Compliance and Transparency are Key to Labor Market Enforcement Strategy


Crawford Temple, CEO – Professional Passport

May 26, 2022

Margaret Beels, Director of Labor Market Enforcement, recently called for evidence to help inform the Labor Market Enforcement Strategy for 2023/24. The main topics she focuses on include evidence of the scale and nature of the threat of labor non-compliance, including whether it varies across the UK, as well as compliance challenges and for the 3 labor market enforcement agencies. the enforcement mandate of HMRC National Minimum Wage / National Living Wage (NMW / NLW), Gangmasters and Labor Abuse Authority (GLAA) and Employment Standards Agency (EAS). Crawford Temple is CEO of Professional Passport, the UK’s largest independent assessor of payment intermediary compliance and he shares his views on what Ms Beels should focus on…….

We have seen a proliferation of regulations and legislation over the past forty years as policy makers seek to catch up with the fast pace of the modern work landscape. This means that a catalog of legislation has led to a series of unintended consequences that have not served the outsourcing industry and the entire supply chain well. The government has ignored expert advice, so the legislation continues to fail to address the underlying issues and challenges facing our industry, namely non-compliance, transparency and enforcement.

Most recently, we have heard a growing number of calls to regulate the industry in response to widely reported instances of non-compliance and malpractice. It’s of course vitally important to the reputation of the whole industry that we speak out against any bad practice, but I don’t think regulation is the answer. Proactive enforcement is, but it just doesn’t happen. As a result, non-compliance and illegal practices are allowed to flourish, costing the Treasury around £1billion a year in lost revenue.

As compliance becomes a priority, it has never been more important for everyone in the supply chain to work together to develop good working practices. We know there are cases of bad practice among a minority of companies that have made headlines, but there are also a large number of highly compliant organizations that work ethically and correctly to provide quality service. high level to customers and subcontractors.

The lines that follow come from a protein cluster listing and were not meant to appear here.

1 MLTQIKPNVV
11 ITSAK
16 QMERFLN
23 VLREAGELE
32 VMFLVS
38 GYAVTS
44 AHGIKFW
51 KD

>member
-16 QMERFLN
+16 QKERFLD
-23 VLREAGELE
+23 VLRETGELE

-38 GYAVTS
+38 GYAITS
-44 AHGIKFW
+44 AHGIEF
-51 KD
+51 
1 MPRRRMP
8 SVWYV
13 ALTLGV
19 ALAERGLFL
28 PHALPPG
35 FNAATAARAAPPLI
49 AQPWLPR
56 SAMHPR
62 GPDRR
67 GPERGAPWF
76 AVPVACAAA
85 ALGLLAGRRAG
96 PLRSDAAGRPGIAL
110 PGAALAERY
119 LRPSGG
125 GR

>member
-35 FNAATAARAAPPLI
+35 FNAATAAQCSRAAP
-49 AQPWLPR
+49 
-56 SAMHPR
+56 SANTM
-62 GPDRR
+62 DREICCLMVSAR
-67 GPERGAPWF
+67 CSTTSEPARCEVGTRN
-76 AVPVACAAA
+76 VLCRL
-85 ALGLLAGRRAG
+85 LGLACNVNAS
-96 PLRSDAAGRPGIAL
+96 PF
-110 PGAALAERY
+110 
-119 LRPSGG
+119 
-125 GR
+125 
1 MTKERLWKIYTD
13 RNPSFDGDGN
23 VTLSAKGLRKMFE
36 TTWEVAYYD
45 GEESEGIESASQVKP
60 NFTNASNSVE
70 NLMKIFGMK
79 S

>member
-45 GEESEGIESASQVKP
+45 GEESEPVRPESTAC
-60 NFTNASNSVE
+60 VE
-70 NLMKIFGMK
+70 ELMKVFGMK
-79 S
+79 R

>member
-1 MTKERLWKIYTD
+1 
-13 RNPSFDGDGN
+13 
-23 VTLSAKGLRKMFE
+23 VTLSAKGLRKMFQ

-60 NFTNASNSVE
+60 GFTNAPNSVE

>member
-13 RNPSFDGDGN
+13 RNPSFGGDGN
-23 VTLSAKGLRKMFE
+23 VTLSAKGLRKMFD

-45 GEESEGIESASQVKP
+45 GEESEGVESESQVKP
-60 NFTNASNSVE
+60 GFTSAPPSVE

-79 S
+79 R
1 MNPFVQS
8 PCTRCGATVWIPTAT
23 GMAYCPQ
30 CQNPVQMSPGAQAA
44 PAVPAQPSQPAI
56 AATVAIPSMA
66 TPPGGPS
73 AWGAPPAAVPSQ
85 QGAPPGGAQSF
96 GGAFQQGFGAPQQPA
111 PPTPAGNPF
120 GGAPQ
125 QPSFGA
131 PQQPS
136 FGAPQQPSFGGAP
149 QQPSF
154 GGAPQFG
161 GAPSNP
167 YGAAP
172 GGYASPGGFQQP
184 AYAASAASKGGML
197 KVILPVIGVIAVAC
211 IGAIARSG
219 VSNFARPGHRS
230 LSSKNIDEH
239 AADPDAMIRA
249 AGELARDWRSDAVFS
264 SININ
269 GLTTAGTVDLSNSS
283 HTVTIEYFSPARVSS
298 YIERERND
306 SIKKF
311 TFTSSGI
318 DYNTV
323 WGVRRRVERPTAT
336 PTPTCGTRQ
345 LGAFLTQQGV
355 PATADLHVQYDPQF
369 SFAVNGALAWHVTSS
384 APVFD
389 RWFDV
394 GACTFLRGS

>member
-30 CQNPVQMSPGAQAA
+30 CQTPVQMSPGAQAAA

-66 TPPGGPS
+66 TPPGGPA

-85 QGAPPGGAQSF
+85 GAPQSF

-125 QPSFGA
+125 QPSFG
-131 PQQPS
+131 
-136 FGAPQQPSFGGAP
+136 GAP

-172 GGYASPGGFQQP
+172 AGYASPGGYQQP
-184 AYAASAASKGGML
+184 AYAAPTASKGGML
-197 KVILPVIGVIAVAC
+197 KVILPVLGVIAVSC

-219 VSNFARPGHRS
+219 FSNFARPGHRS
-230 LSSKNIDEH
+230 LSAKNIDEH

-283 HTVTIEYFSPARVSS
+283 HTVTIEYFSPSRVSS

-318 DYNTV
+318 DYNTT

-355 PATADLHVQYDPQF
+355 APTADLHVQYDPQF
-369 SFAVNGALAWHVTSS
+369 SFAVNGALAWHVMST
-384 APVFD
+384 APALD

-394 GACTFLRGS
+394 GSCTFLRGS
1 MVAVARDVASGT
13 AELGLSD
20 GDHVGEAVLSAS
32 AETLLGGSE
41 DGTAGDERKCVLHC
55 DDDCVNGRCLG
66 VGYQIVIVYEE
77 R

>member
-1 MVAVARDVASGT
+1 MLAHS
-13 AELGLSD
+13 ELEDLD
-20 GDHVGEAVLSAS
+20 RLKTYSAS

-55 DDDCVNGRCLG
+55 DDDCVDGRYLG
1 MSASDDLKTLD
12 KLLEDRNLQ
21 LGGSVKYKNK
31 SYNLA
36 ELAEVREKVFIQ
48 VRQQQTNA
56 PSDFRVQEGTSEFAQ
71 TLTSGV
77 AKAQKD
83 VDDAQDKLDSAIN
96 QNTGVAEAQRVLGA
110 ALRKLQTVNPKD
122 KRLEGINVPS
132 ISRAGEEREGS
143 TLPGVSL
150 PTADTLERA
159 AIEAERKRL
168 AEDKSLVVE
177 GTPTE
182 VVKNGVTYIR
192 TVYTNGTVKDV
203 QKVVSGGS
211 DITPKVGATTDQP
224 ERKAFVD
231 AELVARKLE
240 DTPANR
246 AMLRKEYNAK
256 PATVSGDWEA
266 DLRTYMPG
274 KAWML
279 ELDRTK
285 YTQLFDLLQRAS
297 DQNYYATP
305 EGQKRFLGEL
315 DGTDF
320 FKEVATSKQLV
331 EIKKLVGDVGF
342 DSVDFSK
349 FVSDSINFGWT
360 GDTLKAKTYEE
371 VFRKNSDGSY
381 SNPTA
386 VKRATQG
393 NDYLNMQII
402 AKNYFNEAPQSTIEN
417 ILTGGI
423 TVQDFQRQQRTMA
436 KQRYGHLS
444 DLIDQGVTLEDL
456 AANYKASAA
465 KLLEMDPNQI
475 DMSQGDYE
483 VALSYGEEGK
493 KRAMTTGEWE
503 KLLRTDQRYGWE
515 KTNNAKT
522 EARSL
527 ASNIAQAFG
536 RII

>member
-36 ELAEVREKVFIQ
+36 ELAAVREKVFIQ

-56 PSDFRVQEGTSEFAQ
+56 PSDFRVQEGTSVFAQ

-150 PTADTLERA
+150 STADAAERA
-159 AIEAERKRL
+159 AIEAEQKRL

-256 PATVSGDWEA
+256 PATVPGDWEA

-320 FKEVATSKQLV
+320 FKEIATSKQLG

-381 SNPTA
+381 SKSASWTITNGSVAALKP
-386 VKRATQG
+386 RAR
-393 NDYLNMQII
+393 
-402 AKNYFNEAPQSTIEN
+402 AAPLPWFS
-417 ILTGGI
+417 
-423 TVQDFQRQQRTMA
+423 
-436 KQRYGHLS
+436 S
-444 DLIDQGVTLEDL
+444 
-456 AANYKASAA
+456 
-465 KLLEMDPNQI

visible app
While enforcement is expensive, without it there is little incentive to follow the rules and arguably the lack of enforcement to date has fueled the incentive that has allowed non-compliant providers to thrive. And, with the introduction of a single enforcement body comprising the Gang Masters Labor Abuse Authority, the Employment Agency’s Standards Inspectorate and HMRC Ms Beels must ensure that enforcement does not become no more diluted as departments figure out how best to solve problems together. Current application policies do not work. They serve to incentivize non-compliant offers and fail to support compliant parts of the industry. The lack of visible enforcement, the long delays in taking any action, and the targeting of workers for recovery all serve the interests of those seeking to circumvent or ignore the rules.

Coupled with a series of ongoing rule changes such as non-payroll compensation legislation which extended its reach in April 2021 to the private sector, the incentives for abuse have become even more significant and issues that have recently made headlines. diaries regarding paid vacations, skimming, mini-umbrellas and disguised pay schemes are the end result.

Act on existing data
HMRC has the appropriate information that would clearly identify non-compliant systems and bring them to a faster close. The Real Time Information (RTI) reports which were introduced in 2013 along with the 2014 Interim Reports provide HMRC with two sets of data which give a unique insight into the market and supply chain. Matching this data should trigger an alert and help HMRC identify a dodgy supplier and take appropriate and prompt action.

Collegial approach
We need joint thinking and all relevant government departments should seek to develop closer relationships with compliance bodies and wider industry bodies.

Compliance bodies in particular are setting their own compliance standards and developing a more structured approach would allow departments to inform and, just as importantly, be informed about market pressure points.

The nature of compliance accreditations allows for faster reactions to market distortions and would contribute to limiting and restricting market access for those applying these “have I got a good idea for you” provisions.

The inclusion of the broader industry bodies provides the widest reach for messaging across the industry and gives decision makers the benefit of designing and then implementing an agreed-upon standard of compliance that works for everyone. Transparency is the most powerful weapon against non-compliance. A collegial approach is the best course of action and I urge Margaret Beels to listen to the evidence and take action to devise a strategy that will work well for everyone across the supply chain working hard to raise standards and get rid of those who perpetually seek to break the rules, behave unethically and do untold harm.

Crawford Temple is CEO of Professional Passport, the UK’s largest independent payment intermediary compliance assessor. In 2021, it publishes a report entitled The Good, The Bad and The Ugly – Addressing Non-Compliance Issues in the Umbrella and Payment Intermediary Industry which outlines a number of short and long term plans that need to be put in place to help build a more open, compliant and orderly market without the need for more legislation and regulation.


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